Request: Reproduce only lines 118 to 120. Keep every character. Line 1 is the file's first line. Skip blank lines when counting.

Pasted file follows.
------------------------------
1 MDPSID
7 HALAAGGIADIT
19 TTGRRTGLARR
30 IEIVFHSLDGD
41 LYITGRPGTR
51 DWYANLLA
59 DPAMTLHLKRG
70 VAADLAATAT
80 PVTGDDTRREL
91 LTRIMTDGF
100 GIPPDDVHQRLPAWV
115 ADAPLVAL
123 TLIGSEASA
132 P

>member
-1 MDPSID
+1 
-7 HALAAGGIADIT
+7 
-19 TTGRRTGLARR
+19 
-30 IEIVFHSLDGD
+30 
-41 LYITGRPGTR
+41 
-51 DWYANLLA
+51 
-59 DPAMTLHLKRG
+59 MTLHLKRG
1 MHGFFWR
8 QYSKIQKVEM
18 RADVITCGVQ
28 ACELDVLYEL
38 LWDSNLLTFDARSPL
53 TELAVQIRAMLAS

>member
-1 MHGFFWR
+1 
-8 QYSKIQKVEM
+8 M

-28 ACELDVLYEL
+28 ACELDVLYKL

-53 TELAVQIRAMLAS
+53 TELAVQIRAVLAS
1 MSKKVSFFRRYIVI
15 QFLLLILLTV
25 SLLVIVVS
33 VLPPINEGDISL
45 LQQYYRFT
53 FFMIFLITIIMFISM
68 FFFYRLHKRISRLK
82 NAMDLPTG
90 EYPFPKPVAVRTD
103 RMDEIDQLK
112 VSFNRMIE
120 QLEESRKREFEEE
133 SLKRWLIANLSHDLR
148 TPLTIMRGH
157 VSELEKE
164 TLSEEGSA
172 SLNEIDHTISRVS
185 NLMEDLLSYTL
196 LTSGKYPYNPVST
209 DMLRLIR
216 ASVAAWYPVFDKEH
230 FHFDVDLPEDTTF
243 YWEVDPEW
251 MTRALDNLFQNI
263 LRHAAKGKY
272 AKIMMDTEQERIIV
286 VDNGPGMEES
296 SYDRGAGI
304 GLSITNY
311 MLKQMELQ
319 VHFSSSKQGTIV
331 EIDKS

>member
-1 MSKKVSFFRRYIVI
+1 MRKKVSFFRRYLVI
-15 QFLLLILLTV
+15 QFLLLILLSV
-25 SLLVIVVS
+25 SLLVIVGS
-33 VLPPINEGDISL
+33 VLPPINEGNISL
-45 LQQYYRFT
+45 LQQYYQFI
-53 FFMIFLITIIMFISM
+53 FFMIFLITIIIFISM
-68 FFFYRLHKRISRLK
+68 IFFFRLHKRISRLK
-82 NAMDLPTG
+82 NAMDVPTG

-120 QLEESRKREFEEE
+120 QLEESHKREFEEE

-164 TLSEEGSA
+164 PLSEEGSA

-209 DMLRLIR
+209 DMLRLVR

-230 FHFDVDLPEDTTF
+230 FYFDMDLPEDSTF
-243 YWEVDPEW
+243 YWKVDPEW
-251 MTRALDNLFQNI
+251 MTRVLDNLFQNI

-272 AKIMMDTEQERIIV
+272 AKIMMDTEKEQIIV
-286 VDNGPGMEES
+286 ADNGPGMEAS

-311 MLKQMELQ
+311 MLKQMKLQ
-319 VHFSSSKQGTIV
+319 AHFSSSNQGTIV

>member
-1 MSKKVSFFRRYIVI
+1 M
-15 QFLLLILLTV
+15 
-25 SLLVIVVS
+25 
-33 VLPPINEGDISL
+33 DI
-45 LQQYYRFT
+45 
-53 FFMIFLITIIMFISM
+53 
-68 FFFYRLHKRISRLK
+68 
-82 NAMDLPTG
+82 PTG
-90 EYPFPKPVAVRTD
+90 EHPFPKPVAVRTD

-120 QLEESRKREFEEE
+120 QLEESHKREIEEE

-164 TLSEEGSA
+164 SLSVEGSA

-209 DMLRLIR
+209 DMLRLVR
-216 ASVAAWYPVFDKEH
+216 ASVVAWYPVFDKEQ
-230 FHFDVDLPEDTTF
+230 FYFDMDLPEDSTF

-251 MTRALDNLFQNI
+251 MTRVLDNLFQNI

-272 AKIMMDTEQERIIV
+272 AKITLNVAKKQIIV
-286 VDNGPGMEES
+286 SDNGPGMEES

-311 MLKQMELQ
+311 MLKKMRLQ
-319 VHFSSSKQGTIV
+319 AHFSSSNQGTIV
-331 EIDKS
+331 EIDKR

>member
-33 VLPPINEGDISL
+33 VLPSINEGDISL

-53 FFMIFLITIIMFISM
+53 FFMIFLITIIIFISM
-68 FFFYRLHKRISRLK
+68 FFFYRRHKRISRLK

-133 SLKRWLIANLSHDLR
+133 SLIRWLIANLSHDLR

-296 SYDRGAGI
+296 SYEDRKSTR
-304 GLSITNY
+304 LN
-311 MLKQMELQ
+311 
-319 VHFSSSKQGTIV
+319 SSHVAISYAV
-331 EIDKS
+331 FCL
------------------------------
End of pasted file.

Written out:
+15 
-25 SLLVIVVS
+25 